K-12 Enrollment Sets Another Record, But Dip by 2011 Forecast
School enrollment will again reach a record high, as 53.1 million students take their seats in American classrooms this fall.
It's the sixth consecutive record-breaking year, according to the U.S. Department of Education, which released its annual report, "Projections of Education Statistics," last month. The report also says that college enrollment reached a new height for the fourth year in a row.
The report tracks both public and private schools and gives educators and policymakers an idea of what to expect for the next 10 years. The latest edition projects that K-12 enrollments will rise to about 53.4 million in 2005, then dip slightly to about 53 million in 2011, for an overall increase of less than 1 percent from the 52.9 million level in 1999.
But enrollment trends will not be consistent across the country, the report shows. Most Western states will continue to see fast-growing enrollments, with an increase of 5 percent or more from 1999 to 2011. Meanwhile, many Northeastern and Midwestern states will see their enrollments plateau or decline slightly.
While all grade levels have seen slight increases in enrollment over the past decade, high school enrollments showed the largest increases, climbing from 12.5 million in 1990 to 14.8 million in 2000. They are expected to rise to a record 15.9 million in 2006, then decrease slightly. Those numbers spotlight an unusually large generation—the children of baby boomers—as they make their way through school.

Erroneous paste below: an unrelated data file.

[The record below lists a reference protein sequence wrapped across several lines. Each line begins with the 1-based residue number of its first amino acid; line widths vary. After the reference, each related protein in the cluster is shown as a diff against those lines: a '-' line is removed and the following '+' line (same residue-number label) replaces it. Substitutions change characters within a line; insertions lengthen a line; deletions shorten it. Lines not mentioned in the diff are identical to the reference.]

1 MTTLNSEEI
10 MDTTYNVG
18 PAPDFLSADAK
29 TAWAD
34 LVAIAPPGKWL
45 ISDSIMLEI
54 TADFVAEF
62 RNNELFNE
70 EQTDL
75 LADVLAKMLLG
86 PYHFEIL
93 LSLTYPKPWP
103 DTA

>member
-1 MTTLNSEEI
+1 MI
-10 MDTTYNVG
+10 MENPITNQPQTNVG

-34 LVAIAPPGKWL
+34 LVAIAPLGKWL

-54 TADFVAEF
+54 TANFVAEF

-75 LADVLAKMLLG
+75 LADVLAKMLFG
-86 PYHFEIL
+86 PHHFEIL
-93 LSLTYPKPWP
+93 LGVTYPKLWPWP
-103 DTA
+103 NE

The department anticipates that this school year, 2.8 million students will graduate from public and private high schools, a number that will swell to about 3.1 million by 2010. That growth will in turn lead to a steady enrollment rise at colleges and universities over the next decade.
A record 15.3 million students will enter higher-education institutions this fall. Within 10 years, college growth is expected to rise about 16 percent to 17.7 million students.
More teachers will be needed to serve higher enrollments. Currently, 3.3 million teachers are employed by U.S. schools; that number is expected to increase by about 10 percent, to 3.65 million, in 10 years.
Public school expenditures for this school year are expected to total about $354 billion, at an average of $7,487 for each student.
The report projects an increase in inflation-adjusted spending from the 1998-99 school year to the 2010-11 school year. It estimates that expenditures, in constant dollars, will rise by between 29 percent and 40 percent in that time.
Reggie Felton, the director of federal relations for the National School Boards Association, said the predictions were good news.
"Schools haven't been able to keep up with the growth, so the schools seeing plateaus will welcome that," he said. "For those that continue to see increases, it will be difficult."
Vol. 21, Issue 1, Page 15